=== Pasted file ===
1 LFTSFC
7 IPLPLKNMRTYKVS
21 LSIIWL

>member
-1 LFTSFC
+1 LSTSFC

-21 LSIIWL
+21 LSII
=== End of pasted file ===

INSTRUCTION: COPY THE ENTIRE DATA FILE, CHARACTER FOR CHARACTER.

1 LFTSFC
7 IPLPLKNMRTYKVS
21 LSIIWL

>member
-1 LFTSFC
+1 LSTSFC

-21 LSIIWL
+21 LSII